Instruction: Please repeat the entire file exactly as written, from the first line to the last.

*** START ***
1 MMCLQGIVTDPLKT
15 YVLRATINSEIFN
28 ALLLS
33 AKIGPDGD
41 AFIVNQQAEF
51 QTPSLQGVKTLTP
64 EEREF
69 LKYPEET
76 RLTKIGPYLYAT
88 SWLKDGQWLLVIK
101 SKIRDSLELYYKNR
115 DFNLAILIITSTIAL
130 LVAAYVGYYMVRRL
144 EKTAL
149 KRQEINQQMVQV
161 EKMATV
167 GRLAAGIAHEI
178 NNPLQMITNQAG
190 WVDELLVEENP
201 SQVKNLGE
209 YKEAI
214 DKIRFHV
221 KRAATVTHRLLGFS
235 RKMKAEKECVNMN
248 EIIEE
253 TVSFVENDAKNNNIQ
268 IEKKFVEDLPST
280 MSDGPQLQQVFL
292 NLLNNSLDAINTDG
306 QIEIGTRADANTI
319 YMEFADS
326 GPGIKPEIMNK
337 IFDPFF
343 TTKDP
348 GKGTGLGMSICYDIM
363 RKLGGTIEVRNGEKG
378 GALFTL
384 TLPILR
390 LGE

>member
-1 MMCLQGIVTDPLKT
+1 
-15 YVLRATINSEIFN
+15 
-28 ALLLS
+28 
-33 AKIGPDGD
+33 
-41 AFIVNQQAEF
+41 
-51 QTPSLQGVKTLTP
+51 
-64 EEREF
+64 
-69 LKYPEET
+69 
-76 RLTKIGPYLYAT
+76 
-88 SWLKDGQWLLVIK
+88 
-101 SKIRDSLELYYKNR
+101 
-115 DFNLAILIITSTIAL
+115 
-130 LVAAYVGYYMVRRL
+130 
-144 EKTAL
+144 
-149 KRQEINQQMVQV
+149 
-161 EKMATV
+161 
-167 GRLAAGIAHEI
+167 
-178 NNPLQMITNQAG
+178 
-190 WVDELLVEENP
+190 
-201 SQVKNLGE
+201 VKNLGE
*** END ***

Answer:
1 MMCLQGIVTDPLKT
15 YVLRATINSEIFN
28 ALLLS
33 AKIGPDGD
41 AFIVNQQAEF
51 QTPSLQGVKTLTP
64 EEREF
69 LKYPEET
76 RLTKIGPYLYAT
88 SWLKDGQWLLVIK
101 SKIRDSLELYYKNR
115 DFNLAILIITSTIAL
130 LVAAYVGYYMVRRL
144 EKTAL
149 KRQEINQQMVQV
161 EKMATV
167 GRLAAGIAHEI
178 NNPLQMITNQAG
190 WVDELLVEENP
201 SQVKNLGE
209 YKEAI
214 DKIRFHV
221 KRAATVTHRLLGFS
235 RKMKAEKECVNMN
248 EIIEE
253 TVSFVENDAKNNNIQ
268 IEKKFVEDLPST
280 MSDGPQLQQVFL
292 NLLNNSLDAINTDG
306 QIEIGTRADANTI
319 YMEFADS
326 GPGIKPEIMNK
337 IFDPFF
343 TTKDP
348 GKGTGLGMSICYDIM
363 RKLGGTIEVRNGEKG
378 GALFTL
384 TLPILR
390 LGE

>member
-1 MMCLQGIVTDPLKT
+1 
-15 YVLRATINSEIFN
+15 
-28 ALLLS
+28 
-33 AKIGPDGD
+33 
-41 AFIVNQQAEF
+41 
-51 QTPSLQGVKTLTP
+51 
-64 EEREF
+64 
-69 LKYPEET
+69 
-76 RLTKIGPYLYAT
+76 
-88 SWLKDGQWLLVIK
+88 
-101 SKIRDSLELYYKNR
+101 
-115 DFNLAILIITSTIAL
+115 
-130 LVAAYVGYYMVRRL
+130 
-144 EKTAL
+144 
-149 KRQEINQQMVQV
+149 
-161 EKMATV
+161 
-167 GRLAAGIAHEI
+167 
-178 NNPLQMITNQAG
+178 
-190 WVDELLVEENP
+190 
-201 SQVKNLGE
+201 VKNLGE